Japan earthquake: A powerful earthquake strikes Japan, forcing over 100,000 citizens to evacuate.


Japan earthquake: On Monday, a massive earthquake slammed central Japan, killing at least one person, demolishing buildings, knocking out power to tens of thousands of households, and forcing residents to flee to higher ground in some coastal districts.

Japan earthquake: 7.5-magnitude earthquake hits western Japan triggering tsunami warning
7.5-magnitude earthquake hits western Japan triggering tsunami warning.

 

The quake, which had a preliminary magnitude of 7.5, caused waves of around 1 metre along Japan’s west coast and in adjacent South Korea.

The Japan Meteorological Agency (JMA) initially issued a significant tsunami warning for Ishikawa prefecture, its first since the March 2011 earthquake and tsunami that killed almost 20,000 people in northeast Japan. It was then downgraded and reduced to an advisor.

According to the US Geological Survey, it was the greatest earthquake in the region in more than four decades.

Houses were demolished, flames broke out, and army personnel were ordered to assist with rescue operations, according to government spokeswoman Yoshimasa Hayashi.

According to local police, an elderly man was confirmed deceased when a structure collapsed in Shika Town, Ishikawa.

Local television images from the prefecture showed a structure crumbling in a cloud of dust in Suzu and a massive fissure in a road in Wajima, where panicked-looking parents grabbed their children.

One witness recorded footage on social media site X showed the Keta Grand Shrine near the coast in Hakui trembling in the earthquake while a mass of visitors looked on. “It’s swaying,” she says. “This is scary!”

On January 1, millions of Japanese people traditionally visit shrines and temples to mark the start of the new year.
Images from nearby Kanazawa, a major tourist site, showed the smashed stone gate strewn at the entrance of another shrine, as worried worshippers looked on.
The tremor was also felt in the highlands of Nagano prefecture, which is nearby.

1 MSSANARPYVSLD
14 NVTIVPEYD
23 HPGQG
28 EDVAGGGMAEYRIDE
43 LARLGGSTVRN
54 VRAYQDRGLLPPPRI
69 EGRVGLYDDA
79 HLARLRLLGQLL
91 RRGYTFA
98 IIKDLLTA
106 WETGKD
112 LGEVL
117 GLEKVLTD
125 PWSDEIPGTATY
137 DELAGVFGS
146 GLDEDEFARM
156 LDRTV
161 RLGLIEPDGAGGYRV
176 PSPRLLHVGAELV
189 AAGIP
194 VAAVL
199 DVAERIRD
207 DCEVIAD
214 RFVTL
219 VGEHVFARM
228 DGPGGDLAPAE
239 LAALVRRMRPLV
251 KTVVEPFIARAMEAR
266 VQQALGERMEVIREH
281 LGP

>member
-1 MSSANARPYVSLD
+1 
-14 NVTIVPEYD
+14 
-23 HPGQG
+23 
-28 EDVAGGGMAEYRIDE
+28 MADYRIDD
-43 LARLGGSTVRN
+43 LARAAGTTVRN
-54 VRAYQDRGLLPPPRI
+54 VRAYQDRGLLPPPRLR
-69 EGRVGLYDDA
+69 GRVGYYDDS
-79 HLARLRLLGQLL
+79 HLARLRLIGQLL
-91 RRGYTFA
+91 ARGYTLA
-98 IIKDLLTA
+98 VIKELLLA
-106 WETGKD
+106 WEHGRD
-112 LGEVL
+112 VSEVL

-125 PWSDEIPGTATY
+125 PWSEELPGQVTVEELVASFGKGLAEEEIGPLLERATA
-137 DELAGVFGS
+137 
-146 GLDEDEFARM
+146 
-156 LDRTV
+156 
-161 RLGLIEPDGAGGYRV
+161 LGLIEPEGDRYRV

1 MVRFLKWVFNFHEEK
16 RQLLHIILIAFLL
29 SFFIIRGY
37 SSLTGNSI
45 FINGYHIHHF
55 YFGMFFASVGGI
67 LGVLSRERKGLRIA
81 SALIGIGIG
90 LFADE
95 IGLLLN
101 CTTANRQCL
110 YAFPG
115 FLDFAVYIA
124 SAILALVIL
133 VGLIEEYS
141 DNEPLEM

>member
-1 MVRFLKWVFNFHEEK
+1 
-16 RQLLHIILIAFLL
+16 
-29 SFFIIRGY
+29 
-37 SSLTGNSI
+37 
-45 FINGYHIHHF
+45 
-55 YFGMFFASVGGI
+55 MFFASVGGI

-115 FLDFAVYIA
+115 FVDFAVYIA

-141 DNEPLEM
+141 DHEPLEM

“The snow from the electric wire (fell) down, and also from the roof, and all the cars were shaking, and so everybody was panicked,” Jonny Wu, a Taiwanese visitor visiting Nagano for a skiing vacation, said.

More powerful quakes in the region, where seismic activity has been simmering for more than three years, are possible in the coming days, according to JMA spokesman Toshihiro Shimoyama.

Tsunami warnings have also been issued in some places by Russia and North Korea.

According to the Japanese government, as of Monday night, more than 97,000 people in nine prefectures on Japan’s main island Honshu had been told to evacuate. They were supposed to spend the night in sports halls and school gymnasiums, which are regularly used as emergency evacuation hubs.

Ayako Daikai, a Kanazawa resident, said she and her husband and two children fled to a nearby elementary school shortly after the earthquake struck. Evacuees were crammed into classrooms, stairwells, hallways, and the gymnasium, she claimed.

“We haven’t decided when to return home yet,”

Also Read: A magnitude 4.6 earthquake strikes Ukhrul, Manipur.

Tsunami Evacuate

Japan earthquake: Following the tremor, a flashing yellow notice with the words “Tsunami! Evacuate!” flashed across television screens, encouraging inhabitants in certain coastal locations to evacuate immediately.

There were reports of at least 30 collapsed buildings in Wajima, a village of roughly 30,000 people noted for its lacquerware, and other buildings caught fire.

The quake also rattled buildings in Tokyo, which is about 500 kilometres away from Wajima on the opposite coast.

According to utilities supplier Hokuriku Electric Power (9505.T), about 32,000 households in Ishikawa prefecture were still without power late Monday, with temperatures expected to plummet to near freezing overnight in some regions.

Tohoku Electric Power (9506.T) reported that 700 families in nearby Niigata prefecture were still without power.

West Japan Railway (9021.T) reported late Monday that 1,400 people were still stranded on four delayed bullet train services between Kanazawa and Toyama.

According to transportation officials, one of Ishikawa’s airports was forced to close owing to cracks in the runway.

ANA (9202.T) turned back planes bound for Toyama and Ishikawa airports, while Japan Airlines (9201.T) suspended most services to the Niigata and Ishikawa regions.


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